Fears last year over the prospects of the U.S. table grape market during and after the transition to Southern Hemisphere supplies have resulted in what is described by Chilean exporters as a supply shortage.
California saw some of the highest stocks in decades during the fall period last year, leading exporters in countries like Peru and Chile to focus more heavily on other markets such as Europe to avoid market saturation in the U.S. But that, combined with swift market movement in the U.S. at the end of the year, appears to have caused very different market conditions to what many had been expecting in October and November last year.
Andro Vidal, commercial manager of Subsole, said the Peruvian table grape industry had decided to ship a larger proportion of its fruit to the European market when it’s season began in October.
However, Sebastian Rodriquez, North American export manager of Verfrut, which has operations in both Peru and Chile, said the company shipped a regular proportion of its fruit to the U.S. – a risk that is now paying off.
“The exercise turned out well, but the market was challenging until the end of December. That’s when the California fruit started to clear … and that completely changed the picture for Chile, because throughout January there was no fruit in the destination,” he said. “The U.S. grape market remains undersupplied.”
Another factor is the lower shipments from Chile this season compared to previous years.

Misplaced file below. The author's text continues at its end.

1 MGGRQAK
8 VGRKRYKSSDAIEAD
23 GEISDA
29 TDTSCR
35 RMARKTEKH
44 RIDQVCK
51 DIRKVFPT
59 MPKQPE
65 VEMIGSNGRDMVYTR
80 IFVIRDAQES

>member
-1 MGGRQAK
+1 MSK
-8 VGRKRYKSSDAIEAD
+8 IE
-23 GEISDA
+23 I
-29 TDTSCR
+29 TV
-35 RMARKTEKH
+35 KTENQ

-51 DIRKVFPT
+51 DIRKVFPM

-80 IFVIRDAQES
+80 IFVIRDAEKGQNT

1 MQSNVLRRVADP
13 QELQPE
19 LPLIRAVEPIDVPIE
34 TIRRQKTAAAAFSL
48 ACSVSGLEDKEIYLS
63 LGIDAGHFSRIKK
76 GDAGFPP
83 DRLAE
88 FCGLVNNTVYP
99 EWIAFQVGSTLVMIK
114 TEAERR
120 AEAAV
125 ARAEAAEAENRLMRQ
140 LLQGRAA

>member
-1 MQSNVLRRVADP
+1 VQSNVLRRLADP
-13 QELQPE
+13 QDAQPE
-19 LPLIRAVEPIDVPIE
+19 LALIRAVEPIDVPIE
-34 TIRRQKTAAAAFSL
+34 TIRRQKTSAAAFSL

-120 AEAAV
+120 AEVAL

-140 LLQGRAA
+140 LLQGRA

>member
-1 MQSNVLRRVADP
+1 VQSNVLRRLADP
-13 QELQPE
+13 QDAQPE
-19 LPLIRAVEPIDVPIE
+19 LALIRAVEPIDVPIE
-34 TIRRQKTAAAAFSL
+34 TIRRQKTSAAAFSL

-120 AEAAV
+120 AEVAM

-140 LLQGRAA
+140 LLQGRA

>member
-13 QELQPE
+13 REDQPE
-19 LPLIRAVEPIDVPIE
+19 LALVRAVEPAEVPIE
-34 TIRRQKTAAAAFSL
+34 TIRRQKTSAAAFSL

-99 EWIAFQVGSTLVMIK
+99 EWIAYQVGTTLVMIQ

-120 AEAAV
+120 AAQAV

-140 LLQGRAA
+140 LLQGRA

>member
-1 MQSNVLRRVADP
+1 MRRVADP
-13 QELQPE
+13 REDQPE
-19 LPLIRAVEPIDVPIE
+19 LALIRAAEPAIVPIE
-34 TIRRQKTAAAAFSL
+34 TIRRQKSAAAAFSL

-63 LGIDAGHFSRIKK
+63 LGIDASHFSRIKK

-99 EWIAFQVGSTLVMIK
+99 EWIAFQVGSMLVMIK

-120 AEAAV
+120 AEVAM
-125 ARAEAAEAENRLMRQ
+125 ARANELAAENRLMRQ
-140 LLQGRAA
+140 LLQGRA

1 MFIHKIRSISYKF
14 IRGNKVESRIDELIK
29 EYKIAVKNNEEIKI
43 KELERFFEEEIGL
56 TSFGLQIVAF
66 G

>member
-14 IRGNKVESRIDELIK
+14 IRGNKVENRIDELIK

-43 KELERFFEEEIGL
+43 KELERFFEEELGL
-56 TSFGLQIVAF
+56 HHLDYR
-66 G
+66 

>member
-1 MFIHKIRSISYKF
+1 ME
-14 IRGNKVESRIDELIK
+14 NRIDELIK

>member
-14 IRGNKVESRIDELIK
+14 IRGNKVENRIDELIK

“Until week 2 there were 2 million fewer boxes than at that time last year, and 7 million fewer than the year before that,” Vidal said.
Rodrigo Neira, head of exports at Exportadora Campillay, said that in his case, the first shipments were received in the U.S. in week 50.
“We are early exporters, so a lot of the early seedless grapes that would have gone there [to the U.S.] were diverted to Asia,” he said. Once the situation changed, Neira said the company began to ship black seedless grapes to the U.S. with good results.
However, the industry’s market dynamics and smaller production mean that there are still lower volumes in the market than normal for this time of year.
Green grapes in particular are said to be in low supply, according to Vidal. He explained this was partly due to the diversion of shipments to other markets, and also due to Chile’s process of varietal reconversion, which has been focused more on late red varieties.
Rodriguez that this is being reflected in U.S. market pricing.
“The prices are quite a lot higher than expectations. It’s not like it was once before when we would sell at US$40 or US$30 a box in January, but they are around US$26-30 for red grapes and a for green a little bit higher,” he said.
However, due to the higher production of late varieties in Chile, Rodriguez predicted there would be challenges in the coming months. “I think that at the end of March and in April it is going to be a lot more complicated due to the late fruit,” he said. “[There will be] high stocks.”